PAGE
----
Causes of rheumatoid arthritis 

Rheumatoid arthritis is an autoimmune condition, which means it is caused by the body’s immune system attacking itself. However, it is not yet known what triggers this.

Normally, your immune system makes antibodies that attack bacteria and viruses, helping fight infection. But if you have rheumatoid arthritis, your immune system mistakenly sends antibodies to the lining of your joints, where they attack the tissue surrounding the joint.

This causes the thin layer of cells (synovium) covering your joints to become sore and inflamed.

This inflammation in turn causes chemicals to be released that thicken the synovium and damage nearby:

  • bones
  • cartilage – the stretchy connective tissue between bones
  • tendons – the tissue that connects bone to muscle
  • ligaments – the tissue that connects bone and cartilage

If the condition is not treated, these chemicals gradually cause the joint to lose its shape and alignment and, eventually, can destroy the joint completely.

Various theories of why the immune system starts to attack the joints have been suggested, including that an infection or virus may trigger this, but none of these theories has been proven.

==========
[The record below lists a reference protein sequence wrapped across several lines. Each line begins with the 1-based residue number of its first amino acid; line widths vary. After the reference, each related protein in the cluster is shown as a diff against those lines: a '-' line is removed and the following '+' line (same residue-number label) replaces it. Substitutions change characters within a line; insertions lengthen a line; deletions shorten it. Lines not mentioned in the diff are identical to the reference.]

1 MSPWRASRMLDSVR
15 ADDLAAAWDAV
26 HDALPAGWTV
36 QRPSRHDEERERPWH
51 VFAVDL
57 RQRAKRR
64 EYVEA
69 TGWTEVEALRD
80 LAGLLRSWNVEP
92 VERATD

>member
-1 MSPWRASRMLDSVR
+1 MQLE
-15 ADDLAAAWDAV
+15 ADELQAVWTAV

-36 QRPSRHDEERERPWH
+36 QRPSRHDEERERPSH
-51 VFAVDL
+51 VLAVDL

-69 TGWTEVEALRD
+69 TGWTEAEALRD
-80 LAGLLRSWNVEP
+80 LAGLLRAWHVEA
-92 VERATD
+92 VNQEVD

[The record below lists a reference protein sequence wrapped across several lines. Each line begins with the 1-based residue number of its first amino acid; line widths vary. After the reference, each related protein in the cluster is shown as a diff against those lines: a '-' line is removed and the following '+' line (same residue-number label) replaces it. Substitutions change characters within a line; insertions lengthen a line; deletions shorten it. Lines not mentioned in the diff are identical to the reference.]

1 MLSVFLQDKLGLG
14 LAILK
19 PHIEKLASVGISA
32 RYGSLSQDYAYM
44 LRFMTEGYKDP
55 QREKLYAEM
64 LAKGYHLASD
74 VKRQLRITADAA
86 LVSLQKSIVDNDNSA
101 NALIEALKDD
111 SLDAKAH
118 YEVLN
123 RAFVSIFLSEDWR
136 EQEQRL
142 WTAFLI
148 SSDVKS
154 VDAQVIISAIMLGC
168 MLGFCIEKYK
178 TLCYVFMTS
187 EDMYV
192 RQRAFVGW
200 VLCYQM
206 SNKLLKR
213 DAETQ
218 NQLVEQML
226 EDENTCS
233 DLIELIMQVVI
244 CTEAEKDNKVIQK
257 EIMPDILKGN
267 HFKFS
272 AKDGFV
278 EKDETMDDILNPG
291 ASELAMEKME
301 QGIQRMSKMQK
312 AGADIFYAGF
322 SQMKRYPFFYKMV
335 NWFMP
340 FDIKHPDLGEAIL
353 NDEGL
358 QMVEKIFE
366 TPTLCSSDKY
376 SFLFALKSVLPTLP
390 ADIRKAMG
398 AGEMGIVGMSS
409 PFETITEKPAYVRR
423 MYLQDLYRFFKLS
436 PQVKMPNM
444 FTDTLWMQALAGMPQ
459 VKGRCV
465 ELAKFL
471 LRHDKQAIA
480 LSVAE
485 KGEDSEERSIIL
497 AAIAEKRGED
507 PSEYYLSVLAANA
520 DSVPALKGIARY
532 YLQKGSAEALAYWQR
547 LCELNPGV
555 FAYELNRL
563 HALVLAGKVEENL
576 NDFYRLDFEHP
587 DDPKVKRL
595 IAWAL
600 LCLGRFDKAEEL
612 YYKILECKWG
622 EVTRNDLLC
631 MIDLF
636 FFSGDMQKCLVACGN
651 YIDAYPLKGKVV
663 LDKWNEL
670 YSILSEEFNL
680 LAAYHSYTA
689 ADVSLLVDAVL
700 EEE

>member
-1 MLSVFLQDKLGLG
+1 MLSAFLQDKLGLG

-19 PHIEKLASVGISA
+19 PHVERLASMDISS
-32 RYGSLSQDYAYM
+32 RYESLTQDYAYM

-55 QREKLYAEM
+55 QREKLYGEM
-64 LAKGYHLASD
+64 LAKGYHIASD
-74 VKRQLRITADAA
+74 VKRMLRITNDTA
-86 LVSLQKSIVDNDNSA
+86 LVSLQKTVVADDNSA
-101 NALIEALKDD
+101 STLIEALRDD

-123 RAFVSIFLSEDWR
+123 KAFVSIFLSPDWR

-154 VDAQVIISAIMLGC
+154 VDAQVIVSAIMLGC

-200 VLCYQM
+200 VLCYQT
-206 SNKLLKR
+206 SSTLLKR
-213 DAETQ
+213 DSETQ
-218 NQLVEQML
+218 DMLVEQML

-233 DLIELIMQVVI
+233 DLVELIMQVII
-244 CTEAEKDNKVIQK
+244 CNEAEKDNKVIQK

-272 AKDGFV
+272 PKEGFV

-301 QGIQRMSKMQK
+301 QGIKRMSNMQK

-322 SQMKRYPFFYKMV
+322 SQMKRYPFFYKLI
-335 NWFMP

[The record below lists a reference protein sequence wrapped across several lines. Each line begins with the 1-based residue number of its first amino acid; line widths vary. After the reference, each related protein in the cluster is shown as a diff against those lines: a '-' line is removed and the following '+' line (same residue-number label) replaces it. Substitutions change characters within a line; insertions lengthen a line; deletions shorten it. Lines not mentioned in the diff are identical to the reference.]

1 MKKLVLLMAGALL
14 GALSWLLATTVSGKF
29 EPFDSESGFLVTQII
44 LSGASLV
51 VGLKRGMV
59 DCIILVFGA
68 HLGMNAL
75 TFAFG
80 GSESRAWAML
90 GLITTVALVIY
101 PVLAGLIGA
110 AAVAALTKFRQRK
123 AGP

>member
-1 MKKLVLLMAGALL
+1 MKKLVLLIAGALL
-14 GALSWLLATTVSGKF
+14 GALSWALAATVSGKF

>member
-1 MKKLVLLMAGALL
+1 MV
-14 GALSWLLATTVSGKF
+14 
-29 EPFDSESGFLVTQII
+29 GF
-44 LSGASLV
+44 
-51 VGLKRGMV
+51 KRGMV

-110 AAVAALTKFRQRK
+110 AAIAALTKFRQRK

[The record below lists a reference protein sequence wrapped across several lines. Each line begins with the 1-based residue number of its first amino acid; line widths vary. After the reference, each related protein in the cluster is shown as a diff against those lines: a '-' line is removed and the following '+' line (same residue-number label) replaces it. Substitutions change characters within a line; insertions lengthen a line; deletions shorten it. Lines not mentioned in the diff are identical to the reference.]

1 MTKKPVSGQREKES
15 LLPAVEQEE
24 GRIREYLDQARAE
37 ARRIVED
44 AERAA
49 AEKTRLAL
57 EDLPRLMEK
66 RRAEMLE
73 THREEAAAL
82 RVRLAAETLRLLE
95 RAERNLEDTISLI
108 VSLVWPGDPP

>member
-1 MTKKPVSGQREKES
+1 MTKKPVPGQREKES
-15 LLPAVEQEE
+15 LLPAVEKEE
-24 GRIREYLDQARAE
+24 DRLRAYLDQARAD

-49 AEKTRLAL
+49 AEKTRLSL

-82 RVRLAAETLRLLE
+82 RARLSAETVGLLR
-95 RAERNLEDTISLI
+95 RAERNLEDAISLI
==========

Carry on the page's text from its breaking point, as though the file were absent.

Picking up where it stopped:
Possible risk factors

There are a number of things that may increase your risk of developing rheumatoid arthritis, including:

  • your genes – there is some evidence that rheumatoid arthritis can run in families, although the risk of inheriting the condition is thought to be low as genes are only thought to play a small role in the condition
  • hormones – rheumatoid arthritis is more common in women than men, which may be due to the effects of a hormone called oestrogen that is found at higher levels in women, although this has not been conclusively proven
  • smoking – some evidence suggests that people who smoke are at an increased risk of developing rheumatoid arthritis

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Page last reviewed: 04/08/2014

Next review due: 04/08/2016